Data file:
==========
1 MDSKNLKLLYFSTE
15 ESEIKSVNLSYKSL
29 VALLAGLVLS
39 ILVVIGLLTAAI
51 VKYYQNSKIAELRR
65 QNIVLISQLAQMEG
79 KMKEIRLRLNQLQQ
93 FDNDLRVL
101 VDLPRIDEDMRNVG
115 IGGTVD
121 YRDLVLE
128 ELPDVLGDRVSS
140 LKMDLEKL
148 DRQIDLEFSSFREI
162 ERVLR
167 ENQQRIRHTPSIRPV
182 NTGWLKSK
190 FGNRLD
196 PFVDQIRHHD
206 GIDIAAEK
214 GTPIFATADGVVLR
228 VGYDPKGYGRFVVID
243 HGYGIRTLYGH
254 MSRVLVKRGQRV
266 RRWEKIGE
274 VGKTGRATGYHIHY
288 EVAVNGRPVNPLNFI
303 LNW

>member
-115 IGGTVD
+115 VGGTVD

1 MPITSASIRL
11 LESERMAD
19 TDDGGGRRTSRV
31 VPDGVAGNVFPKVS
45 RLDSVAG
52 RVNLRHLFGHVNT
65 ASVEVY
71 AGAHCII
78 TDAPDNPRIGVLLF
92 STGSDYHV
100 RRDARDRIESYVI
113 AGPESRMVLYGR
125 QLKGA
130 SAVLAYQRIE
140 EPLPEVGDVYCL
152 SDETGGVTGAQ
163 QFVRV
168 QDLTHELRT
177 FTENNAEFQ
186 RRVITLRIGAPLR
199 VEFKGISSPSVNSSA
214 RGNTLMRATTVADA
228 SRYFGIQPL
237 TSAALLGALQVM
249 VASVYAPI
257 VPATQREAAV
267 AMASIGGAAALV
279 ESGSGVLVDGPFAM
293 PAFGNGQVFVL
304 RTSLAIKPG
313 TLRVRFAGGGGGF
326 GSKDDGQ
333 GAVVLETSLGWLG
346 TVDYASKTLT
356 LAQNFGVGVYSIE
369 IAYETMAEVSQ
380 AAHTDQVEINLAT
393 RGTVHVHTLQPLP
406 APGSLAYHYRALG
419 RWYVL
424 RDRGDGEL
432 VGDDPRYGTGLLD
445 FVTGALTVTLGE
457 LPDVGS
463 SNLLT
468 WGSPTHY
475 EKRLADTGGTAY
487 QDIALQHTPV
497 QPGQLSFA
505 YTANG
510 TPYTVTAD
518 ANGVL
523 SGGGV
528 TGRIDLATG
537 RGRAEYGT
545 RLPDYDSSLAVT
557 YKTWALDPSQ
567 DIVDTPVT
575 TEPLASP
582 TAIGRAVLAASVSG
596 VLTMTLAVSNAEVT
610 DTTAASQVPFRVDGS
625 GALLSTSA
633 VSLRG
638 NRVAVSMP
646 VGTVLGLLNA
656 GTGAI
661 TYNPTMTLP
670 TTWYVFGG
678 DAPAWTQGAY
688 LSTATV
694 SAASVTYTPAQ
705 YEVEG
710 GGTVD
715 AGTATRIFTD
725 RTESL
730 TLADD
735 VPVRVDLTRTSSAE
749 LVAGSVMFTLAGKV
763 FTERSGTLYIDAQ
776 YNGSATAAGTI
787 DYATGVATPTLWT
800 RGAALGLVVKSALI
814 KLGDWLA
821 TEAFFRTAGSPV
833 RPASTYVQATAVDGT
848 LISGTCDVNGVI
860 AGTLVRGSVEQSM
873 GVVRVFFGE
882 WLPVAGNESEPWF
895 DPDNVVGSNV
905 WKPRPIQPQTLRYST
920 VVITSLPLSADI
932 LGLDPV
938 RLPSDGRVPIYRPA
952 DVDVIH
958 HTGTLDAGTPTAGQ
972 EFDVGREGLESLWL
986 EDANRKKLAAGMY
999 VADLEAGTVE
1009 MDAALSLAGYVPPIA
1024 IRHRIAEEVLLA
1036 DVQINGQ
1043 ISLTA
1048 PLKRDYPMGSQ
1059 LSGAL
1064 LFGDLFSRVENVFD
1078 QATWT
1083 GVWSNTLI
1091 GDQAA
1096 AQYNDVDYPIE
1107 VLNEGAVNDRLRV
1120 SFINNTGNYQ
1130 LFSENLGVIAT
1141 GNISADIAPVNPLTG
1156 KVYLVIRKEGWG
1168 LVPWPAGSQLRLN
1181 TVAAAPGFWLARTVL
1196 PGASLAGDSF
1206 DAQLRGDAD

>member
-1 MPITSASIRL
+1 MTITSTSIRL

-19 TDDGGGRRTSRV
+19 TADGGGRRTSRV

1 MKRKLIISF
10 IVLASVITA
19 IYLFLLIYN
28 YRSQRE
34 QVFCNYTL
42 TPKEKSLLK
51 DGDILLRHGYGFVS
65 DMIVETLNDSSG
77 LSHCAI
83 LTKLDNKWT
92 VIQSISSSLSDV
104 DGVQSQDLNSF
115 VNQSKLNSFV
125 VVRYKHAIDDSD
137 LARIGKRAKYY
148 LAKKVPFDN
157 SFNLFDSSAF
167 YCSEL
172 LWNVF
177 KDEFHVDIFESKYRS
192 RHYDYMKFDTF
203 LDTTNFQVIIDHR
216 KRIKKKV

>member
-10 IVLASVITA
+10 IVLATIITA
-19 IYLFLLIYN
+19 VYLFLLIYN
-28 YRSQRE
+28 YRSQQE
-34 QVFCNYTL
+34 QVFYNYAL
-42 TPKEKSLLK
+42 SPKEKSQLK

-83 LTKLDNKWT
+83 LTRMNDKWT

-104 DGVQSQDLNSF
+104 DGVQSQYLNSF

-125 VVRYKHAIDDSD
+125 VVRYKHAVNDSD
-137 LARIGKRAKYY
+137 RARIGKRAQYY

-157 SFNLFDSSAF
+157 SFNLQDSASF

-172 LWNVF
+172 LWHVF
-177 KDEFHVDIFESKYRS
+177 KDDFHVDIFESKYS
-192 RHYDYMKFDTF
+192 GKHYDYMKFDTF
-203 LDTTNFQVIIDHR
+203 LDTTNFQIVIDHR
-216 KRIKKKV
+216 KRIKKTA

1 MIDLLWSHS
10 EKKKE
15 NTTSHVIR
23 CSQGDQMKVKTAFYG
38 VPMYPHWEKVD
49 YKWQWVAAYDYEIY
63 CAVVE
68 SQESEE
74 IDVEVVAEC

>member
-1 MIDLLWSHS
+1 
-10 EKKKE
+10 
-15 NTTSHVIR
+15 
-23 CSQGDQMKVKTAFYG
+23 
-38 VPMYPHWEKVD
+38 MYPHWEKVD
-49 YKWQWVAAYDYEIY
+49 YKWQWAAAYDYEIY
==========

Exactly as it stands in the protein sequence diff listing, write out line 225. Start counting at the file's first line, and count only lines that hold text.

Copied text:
-15 NTTSHVIR